The Japanese government has decided to create a database to store various information about children, such as family economic conditions and academic abilities, in an attempt to prevent child poverty and abuse, a source familiar with the plan said Tuesday.
By integrating such data that are often collected separately by the welfare and education sections of municipal governments, officials are hoping to quickly identify children in need of assistance and provide support.
The government is seeking to introduce the database across the country as early as fiscal 2023 as part of Prime Minister Fumio Kishida's policy to promote the digital transformation of society, according to the source.
A meeting of vice ministers will be held, possibly by the end of this month, on creating the database, with the government also planning to craft guidelines on how personal information should be handled.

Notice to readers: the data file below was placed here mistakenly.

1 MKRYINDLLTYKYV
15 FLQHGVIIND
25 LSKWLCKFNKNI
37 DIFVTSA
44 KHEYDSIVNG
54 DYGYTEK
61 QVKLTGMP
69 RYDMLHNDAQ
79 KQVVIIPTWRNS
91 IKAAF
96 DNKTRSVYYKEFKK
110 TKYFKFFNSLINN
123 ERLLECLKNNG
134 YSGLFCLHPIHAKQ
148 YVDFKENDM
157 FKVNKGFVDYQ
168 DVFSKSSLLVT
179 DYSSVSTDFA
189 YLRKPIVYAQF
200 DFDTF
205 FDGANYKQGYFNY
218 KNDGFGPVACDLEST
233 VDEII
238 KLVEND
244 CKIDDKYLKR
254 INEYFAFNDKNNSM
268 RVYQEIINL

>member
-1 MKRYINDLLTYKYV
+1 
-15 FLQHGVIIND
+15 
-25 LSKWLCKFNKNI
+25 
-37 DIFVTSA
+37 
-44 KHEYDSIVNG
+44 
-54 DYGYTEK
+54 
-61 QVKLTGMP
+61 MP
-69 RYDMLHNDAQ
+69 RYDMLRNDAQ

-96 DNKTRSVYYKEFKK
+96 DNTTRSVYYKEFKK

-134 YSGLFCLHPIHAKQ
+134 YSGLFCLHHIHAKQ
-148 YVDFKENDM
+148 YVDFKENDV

Japan has a relatively high child poverty rate among major economies, with 14.0 percent of those aged 17 and younger living in households with incomes lower than half of the national median disposable income as of 2018, according to the Organization for Economic Cooperation and Development.
The child poverty rate in that year was 12.4 percent in Britain, 11.8 percent in Canada and 11.7 percent in France. In the United States, it stood at 21.2 percent as of 2017.
The coronavirus pandemic has made the situation worse for children, welfare experts say, as economic hardship has led to smaller meals and more serious abuses.
The idea of the database has also been raised to overcome the hesitancy of children and parents in seeking assistance from local authorities when they face difficulties.
With the launch of the new system, the government plans to store data such as welfare benefit records and school expense subsidies, as well as the results of academic and physical tests at schools, according to the source.
The government believes that the database will pave the way for quicker assistance for struggling children and their guardians.
Koji Ogawa, who heads a group called Asunoba that helps families in poverty, said he is closely watching the effort by the government.
"Support that does not need to be applied for is needed" as many feel ashamed to ask for public assistance, he said.